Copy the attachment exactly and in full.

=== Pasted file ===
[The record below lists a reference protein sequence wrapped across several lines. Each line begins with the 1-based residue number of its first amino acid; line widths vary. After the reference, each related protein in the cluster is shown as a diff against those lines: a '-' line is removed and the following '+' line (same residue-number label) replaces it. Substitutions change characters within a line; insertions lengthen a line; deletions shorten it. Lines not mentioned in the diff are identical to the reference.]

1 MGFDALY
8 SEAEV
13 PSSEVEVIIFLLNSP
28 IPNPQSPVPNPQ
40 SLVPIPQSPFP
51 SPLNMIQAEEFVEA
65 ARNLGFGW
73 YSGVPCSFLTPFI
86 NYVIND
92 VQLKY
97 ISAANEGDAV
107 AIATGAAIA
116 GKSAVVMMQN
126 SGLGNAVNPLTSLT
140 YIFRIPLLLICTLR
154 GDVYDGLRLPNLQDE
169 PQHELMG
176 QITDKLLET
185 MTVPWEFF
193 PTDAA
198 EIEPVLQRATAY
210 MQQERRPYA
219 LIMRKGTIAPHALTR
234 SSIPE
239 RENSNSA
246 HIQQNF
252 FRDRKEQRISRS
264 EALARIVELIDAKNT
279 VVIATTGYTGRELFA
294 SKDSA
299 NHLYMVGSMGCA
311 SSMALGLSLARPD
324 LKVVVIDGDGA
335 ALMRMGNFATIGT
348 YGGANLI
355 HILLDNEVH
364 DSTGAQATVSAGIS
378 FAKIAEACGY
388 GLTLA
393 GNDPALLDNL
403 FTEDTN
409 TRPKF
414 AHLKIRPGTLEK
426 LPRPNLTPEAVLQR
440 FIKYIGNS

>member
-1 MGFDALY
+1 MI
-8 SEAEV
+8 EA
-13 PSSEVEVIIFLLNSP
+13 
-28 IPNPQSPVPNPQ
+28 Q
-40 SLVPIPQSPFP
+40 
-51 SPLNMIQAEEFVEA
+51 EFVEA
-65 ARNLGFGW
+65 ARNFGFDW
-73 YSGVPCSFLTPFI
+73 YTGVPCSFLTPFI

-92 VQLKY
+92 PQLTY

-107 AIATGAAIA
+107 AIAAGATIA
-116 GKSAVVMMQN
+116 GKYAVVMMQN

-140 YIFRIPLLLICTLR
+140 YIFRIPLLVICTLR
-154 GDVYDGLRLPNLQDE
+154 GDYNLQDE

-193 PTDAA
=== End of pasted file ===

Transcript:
[The record below lists a reference protein sequence wrapped across several lines. Each line begins with the 1-based residue number of its first amino acid; line widths vary. After the reference, each related protein in the cluster is shown as a diff against those lines: a '-' line is removed and the following '+' line (same residue-number label) replaces it. Substitutions change characters within a line; insertions lengthen a line; deletions shorten it. Lines not mentioned in the diff are identical to the reference.]

1 MGFDALY
8 SEAEV
13 PSSEVEVIIFLLNSP
28 IPNPQSPVPNPQ
40 SLVPIPQSPFP
51 SPLNMIQAEEFVEA
65 ARNLGFGW
73 YSGVPCSFLTPFI
86 NYVIND
92 VQLKY
97 ISAANEGDAV
107 AIATGAAIA
116 GKSAVVMMQN
126 SGLGNAVNPLTSLT
140 YIFRIPLLLICTLR
154 GDVYDGLRLPNLQDE
169 PQHELMG
176 QITDKLLET
185 MTVPWEFF
193 PTDAA
198 EIEPVLQRATAY
210 MQQERRPYA
219 LIMRKGTIAPHALTR
234 SSIPE
239 RENSNSA
246 HIQQNF
252 FRDRKEQRISRS
264 EALARIVELIDAKNT
279 VVIATTGYTGRELFA
294 SKDSA
299 NHLYMVGSMGCA
311 SSMALGLSLARPD
324 LKVVVIDGDGA
335 ALMRMGNFATIGT
348 YGGANLI
355 HILLDNEVH
364 DSTGAQATVSAGIS
378 FAKIAEACGY
388 GLTLA
393 GNDPALLDNL
403 FTEDTN
409 TRPKF
414 AHLKIRPGTLEK
426 LPRPNLTPEAVLQR
440 FIKYIGNS

>member
-1 MGFDALY
+1 MI
-8 SEAEV
+8 EA
-13 PSSEVEVIIFLLNSP
+13 
-28 IPNPQSPVPNPQ
+28 Q
-40 SLVPIPQSPFP
+40 
-51 SPLNMIQAEEFVEA
+51 EFVEA
-65 ARNLGFGW
+65 ARNFGFDW
-73 YSGVPCSFLTPFI
+73 YTGVPCSFLTPFI

-92 VQLKY
+92 PQLTY

-107 AIATGAAIA
+107 AIAAGATIA
-116 GKSAVVMMQN
+116 GKYAVVMMQN

-140 YIFRIPLLLICTLR
+140 YIFRIPLLVICTLR
-154 GDVYDGLRLPNLQDE
+154 GDYNLQDE

-193 PTDAA